• a child/student’s early signs that they are feeling anxious
  • later signs that their anxiety is escalating
  • triggers or contributors to their anxiety
  • strategies that may be effective at specific timepoints

Talking with families about their observations will help you develop a shared and richer understanding about the child/student’s anxiety. Involving students in recognising and responding to signs of anxiety can increase their autonomy and confidence. Some students may complete these forms independently, while others may find working with a trusted teacher, family member or health professional (e.g. their psychologist) helpful. These forms can be used to support collaboration and communication across the learning environment, which can help create consistent supportive environments that foster a child/student’s sense of security and capability in managing their anxiety. You may also like to consider including these forms within an existing Individual Learning Plan to support the student throughout the year.



Read or provide positive stories about the learning environment. These stories show a child/student what happens in their new learning environment. This helps them feel confident about new situations they may encounter and to feel positive about the new situations they may face in these settings. You could show the stories to the children/students during transition and give them some printed copies as a take-home item. Some children/students, including children/students with autism or intellectual disability, will identify more closely with the stories if it contains images of themselves in their new learning environment. Our “add your own image” stories allow educators and teachers to personalise the stories using Microsoft Powerpoint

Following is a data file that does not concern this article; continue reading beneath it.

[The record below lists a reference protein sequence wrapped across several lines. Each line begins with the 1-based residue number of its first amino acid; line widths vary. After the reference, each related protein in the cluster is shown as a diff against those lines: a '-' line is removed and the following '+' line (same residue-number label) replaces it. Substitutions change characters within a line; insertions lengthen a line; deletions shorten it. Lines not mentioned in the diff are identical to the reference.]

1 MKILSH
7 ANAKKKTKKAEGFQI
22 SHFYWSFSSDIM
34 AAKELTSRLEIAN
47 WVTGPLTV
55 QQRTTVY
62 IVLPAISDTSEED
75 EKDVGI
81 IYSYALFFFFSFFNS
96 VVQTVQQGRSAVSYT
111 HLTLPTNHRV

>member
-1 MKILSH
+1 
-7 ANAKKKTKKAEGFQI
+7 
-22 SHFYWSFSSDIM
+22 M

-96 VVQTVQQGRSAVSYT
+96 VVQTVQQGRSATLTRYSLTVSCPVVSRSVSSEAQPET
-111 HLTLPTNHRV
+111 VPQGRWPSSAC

Early Childhood Stories

A day at childcare

A day at kindergarten

Making friends

What to do when I miss my family at kindergarten

Primary Stories

A school day

Getting ready for school in the morning

When my teacher is away

Secondary Stories

How to be organised

School uniforms

Disability information sheets

If families would like their child’s diagnosis disclosed to their peers, these information sheets or activity books can help their peers learn more about how they can be inclusive. AllPlay Learn’s disability information sheets outline what a specific disability might look like at school, and how they can include a peer with a disability. There is also an information sheet explaining why some students may need reasonable adjustments at school.